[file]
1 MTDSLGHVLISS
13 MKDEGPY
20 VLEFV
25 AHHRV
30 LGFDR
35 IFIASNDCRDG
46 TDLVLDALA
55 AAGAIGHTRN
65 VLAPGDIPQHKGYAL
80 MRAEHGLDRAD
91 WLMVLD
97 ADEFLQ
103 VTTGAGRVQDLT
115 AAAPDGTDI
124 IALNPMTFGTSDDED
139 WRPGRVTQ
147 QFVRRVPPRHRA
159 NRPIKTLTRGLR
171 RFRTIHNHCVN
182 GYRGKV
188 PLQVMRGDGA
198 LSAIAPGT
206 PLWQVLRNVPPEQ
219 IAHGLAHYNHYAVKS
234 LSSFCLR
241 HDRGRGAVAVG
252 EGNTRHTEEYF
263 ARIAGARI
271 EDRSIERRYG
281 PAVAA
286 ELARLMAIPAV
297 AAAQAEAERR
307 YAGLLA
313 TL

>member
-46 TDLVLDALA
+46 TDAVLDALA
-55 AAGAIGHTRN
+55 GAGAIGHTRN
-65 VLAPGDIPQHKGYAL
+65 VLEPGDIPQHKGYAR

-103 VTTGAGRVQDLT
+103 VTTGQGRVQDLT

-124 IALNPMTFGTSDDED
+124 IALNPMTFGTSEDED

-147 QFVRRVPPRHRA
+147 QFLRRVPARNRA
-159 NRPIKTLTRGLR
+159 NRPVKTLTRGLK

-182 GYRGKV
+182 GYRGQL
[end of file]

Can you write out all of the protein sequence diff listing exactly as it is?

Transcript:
1 MTDSLGHVLISS
13 MKDEGPY
20 VLEFV
25 AHHRV
30 LGFDR
35 IFIASNDCRDG
46 TDLVLDALA
55 AAGAIGHTRN
65 VLAPGDIPQHKGYAL
80 MRAEHGLDRAD
91 WLMVLD
97 ADEFLQ
103 VTTGAGRVQDLT
115 AAAPDGTDI
124 IALNPMTFGTSDDED
139 WRPGRVTQ
147 QFVRRVPPRHRA
159 NRPIKTLTRGLR
171 RFRTIHNHCVN
182 GYRGKV
188 PLQVMRGDGA
198 LSAIAPGT
206 PLWQVLRNVPPEQ
219 IAHGLAHYNHYAVKS
234 LSSFCLR
241 HDRGRGAVAVG
252 EGNTRHTEEYF
263 ARIAGARI
271 EDRSIERRYG
281 PAVAA
286 ELARLMAIPAV
297 AAAQAEAERR
307 YAGLLA
313 TL

>member
-46 TDLVLDALA
+46 TDAVLDALA
-55 AAGAIGHTRN
+55 GAGAIGHTRN
-65 VLAPGDIPQHKGYAL
+65 VLEPGDIPQHKGYAR

-103 VTTGAGRVQDLT
+103 VTTGQGRVQDLT

-124 IALNPMTFGTSDDED
+124 IALNPMTFGTSEDED

-147 QFVRRVPPRHRA
+147 QFLRRVPARNRA
-159 NRPIKTLTRGLR
+159 NRPVKTLTRGLK

-182 GYRGKV
+182 GYRGQL